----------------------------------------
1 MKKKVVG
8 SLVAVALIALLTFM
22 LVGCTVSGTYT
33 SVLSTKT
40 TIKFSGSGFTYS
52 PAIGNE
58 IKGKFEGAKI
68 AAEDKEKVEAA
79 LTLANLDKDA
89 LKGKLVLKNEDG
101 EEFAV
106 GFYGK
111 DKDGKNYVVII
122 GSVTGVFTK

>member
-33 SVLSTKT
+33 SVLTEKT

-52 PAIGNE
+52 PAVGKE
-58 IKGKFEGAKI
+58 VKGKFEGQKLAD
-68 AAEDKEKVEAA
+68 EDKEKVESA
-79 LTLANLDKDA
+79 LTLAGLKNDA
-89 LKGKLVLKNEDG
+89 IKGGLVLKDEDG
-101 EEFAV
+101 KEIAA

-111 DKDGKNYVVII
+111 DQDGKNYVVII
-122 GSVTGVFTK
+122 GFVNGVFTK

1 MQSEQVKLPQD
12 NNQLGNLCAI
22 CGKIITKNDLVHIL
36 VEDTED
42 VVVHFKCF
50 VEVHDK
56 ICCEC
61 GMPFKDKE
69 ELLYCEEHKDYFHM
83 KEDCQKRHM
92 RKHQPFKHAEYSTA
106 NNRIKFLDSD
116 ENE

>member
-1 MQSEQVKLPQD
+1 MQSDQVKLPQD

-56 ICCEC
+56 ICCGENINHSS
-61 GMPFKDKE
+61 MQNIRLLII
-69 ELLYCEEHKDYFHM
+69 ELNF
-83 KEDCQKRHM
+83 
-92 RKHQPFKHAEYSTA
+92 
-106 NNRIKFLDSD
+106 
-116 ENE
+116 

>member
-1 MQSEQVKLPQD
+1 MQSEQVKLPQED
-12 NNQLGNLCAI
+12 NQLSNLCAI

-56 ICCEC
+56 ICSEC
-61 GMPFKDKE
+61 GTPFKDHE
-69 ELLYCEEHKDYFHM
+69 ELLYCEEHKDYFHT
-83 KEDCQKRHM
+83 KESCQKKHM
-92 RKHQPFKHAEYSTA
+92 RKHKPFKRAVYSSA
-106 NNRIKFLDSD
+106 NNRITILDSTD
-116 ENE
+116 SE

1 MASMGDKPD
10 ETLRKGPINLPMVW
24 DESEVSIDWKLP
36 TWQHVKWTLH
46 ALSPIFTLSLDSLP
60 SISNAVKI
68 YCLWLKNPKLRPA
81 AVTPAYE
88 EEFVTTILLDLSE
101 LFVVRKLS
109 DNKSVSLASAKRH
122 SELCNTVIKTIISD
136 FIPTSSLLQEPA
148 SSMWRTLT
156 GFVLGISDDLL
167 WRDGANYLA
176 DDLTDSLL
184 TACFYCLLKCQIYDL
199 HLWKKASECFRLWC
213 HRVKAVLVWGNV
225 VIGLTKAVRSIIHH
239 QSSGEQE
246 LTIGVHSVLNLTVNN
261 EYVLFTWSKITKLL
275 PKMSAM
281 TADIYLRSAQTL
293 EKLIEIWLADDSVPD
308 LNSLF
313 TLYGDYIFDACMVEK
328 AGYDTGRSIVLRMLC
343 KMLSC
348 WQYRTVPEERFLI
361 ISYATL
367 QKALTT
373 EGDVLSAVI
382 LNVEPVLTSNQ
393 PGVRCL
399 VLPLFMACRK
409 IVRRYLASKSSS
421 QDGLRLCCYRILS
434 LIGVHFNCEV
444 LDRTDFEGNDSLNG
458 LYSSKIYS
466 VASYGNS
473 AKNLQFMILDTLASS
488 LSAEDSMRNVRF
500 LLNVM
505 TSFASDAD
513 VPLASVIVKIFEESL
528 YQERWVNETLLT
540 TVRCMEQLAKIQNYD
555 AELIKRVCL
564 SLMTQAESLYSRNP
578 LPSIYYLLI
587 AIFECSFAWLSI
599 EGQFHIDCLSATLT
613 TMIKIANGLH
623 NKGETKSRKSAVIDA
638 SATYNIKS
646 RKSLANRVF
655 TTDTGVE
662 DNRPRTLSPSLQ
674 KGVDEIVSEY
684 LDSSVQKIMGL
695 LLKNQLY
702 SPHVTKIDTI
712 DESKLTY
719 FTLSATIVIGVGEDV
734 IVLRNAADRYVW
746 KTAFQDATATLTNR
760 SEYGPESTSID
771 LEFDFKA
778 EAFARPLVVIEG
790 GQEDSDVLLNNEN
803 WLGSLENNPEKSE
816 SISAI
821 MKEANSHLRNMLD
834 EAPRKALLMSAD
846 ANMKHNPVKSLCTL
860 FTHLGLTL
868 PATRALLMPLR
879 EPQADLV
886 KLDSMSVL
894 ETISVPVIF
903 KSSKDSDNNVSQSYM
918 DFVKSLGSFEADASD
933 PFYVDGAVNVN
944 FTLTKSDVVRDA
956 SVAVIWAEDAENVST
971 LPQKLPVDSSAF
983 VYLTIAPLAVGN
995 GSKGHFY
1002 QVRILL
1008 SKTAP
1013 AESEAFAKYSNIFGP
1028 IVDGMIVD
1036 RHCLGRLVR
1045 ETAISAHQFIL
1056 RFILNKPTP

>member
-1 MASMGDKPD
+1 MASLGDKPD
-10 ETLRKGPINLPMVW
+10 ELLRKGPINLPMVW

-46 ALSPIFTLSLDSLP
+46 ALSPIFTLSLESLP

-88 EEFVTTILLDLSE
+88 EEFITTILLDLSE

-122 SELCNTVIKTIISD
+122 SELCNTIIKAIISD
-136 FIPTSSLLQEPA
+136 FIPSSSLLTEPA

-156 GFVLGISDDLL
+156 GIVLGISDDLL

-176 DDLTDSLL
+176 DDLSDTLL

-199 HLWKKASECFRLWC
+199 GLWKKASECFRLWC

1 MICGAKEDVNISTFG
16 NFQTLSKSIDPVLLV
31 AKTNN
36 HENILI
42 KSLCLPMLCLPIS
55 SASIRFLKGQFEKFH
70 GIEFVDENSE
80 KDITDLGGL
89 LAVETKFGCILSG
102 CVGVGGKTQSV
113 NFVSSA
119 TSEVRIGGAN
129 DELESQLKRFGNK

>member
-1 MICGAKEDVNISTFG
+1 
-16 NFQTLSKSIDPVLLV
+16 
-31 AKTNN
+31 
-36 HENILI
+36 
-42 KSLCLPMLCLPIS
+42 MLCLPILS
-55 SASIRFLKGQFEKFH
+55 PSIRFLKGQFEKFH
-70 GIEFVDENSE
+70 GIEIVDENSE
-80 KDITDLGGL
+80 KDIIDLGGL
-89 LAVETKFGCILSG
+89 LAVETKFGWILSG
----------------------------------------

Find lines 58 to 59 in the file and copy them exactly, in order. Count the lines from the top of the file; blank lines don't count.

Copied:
-92 RKHQPFKHAEYSTA
+92 